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Perception of quality of life in people experiencing or having experienced a Clostridioides difficile infection: a US population survey

Authors
  • Lurienne, Lise1
  • Bandinelli, Pierre-Alain1
  • Galvain, Thibaut1
  • Coursel, Charles-Alexis1
  • Oneto, Caterina2
  • Feuerstadt, Paul3, 4
  • 1 Da Volterra, 172 rue de Charonne, Paris, 75011, France , Paris (France)
  • 2 Concorde Medical Group, New York, USA , New York (United States)
  • 3 Yale School of Medicine, New Haven, CT, USA , New Haven (United States)
  • 4 Gastroenterology Center of Connecticut, Hamden, CT, USA , Hamden (United States)
Type
Published Article
Journal
Journal of Patient-Reported Outcomes
Publisher
Springer International Publishing
Publication Date
Feb 19, 2020
Volume
4
Issue
1
Identifiers
DOI: 10.1186/s41687-020-0179-1
Source
Springer Nature
Keywords
License
Green

Abstract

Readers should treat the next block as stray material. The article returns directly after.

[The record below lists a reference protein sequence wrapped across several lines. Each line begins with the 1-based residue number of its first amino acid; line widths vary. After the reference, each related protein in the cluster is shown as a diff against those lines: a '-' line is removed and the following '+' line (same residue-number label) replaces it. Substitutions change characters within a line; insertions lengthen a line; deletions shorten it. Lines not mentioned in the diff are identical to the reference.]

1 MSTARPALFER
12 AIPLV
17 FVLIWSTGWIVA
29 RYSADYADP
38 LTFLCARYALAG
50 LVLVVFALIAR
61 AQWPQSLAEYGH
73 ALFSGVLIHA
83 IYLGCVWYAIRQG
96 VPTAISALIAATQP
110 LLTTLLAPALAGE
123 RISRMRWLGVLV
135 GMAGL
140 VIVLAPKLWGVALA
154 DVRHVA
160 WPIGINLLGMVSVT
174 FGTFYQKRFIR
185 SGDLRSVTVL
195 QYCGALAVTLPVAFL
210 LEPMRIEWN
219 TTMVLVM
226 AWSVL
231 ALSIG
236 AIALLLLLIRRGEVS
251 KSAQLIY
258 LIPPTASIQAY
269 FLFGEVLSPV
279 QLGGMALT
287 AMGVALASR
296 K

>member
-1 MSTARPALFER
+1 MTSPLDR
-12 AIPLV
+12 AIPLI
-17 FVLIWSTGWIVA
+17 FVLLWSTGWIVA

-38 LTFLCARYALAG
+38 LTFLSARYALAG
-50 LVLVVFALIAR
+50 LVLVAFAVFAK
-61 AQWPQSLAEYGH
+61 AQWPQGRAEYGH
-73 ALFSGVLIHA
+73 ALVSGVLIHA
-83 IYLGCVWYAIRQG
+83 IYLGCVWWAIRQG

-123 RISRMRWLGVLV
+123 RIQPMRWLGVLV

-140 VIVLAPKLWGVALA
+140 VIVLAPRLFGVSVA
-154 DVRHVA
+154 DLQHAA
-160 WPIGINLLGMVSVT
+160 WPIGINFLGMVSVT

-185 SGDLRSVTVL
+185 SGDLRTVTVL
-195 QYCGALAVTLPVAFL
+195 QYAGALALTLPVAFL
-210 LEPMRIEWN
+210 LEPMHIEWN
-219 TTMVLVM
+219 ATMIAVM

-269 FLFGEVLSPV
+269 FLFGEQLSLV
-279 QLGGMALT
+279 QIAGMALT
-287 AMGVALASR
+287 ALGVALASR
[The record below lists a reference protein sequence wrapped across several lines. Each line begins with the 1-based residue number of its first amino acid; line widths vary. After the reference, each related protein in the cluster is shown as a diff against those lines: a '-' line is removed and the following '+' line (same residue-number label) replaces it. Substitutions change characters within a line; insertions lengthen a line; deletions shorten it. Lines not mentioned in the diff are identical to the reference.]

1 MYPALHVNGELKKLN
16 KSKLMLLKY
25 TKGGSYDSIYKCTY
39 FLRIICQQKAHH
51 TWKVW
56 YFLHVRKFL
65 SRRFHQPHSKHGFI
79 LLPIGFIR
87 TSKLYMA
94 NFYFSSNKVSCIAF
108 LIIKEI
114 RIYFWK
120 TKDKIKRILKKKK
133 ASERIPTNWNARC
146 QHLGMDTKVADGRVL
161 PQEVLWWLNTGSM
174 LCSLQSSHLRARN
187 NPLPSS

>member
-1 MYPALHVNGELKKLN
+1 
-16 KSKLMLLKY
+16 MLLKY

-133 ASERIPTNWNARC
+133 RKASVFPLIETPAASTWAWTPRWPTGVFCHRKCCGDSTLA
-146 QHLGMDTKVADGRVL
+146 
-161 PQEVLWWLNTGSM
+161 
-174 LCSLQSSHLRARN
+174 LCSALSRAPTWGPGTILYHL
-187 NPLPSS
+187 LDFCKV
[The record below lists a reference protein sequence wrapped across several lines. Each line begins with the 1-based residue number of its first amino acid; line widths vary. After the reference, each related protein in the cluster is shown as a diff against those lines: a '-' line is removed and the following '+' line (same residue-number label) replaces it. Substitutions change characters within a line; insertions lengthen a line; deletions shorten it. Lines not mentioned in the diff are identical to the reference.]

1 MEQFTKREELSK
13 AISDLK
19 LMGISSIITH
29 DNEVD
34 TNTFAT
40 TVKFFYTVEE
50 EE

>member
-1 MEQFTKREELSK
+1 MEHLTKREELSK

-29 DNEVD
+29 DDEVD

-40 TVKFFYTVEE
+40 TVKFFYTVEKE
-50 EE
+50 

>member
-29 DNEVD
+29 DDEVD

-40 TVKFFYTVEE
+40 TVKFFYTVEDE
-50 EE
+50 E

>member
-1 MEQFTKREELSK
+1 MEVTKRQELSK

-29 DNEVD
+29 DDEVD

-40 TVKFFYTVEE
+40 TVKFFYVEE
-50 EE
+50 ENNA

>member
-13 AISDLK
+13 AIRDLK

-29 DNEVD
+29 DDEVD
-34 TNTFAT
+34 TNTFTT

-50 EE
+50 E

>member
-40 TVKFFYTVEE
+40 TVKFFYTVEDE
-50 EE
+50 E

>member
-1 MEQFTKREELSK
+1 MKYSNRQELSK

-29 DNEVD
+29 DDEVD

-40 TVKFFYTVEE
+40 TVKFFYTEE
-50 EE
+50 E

BackgroundAlthough the incidence, severity and mortality of Clostridioides (Clostridium) difficile infection (CDI) have been increasing, patients’ quality of life changes resulting from CDI have not been studied thoroughly. This study aimed at exploring the consequences of CDI on quality of life through patients’ perspective.MethodsAn observational, cross-sectional study involving 350 participants with a self-reported CDI diagnosis was conducted through an online self-administered survey. Participants were grouped into those who had active disease (“Current CDI”) and those who had a history of CDI (“Past CDI”).ResultsOne hundred fifteen participants (33%) reported Current CDI and 235 (67%) reported Past CDI. A large majority of participants admitted that their daily activities were impacted by the infection (93.9% and 64.7% of Current and Past CDI respondents respectively, p < 0.05). Physical and psychological consequences of CDI were experienced by 63.5% and 66.1% of participants with active CDI. Despite the infection being cleared, these consequences were still frequently experienced in Past CDI cohort with similar rates (reported by 73.2% of respondents for both, physical consequences p = 0.08; psychological consequences p = 0.21). After the infection, 56.6% of respondents noted that post-CDI symptoms remained; 40.9% believed they would never get rid of them.ConclusionsWhile the societal burden of CDI is well described in the literature, our study is one of the first aimed at understanding the major burden of CDI on quality of life. Our results highlight the long-lasting nature of CDI and further reinforce the need for enhanced therapeutics in the prevention and treatment of this devastating infection.

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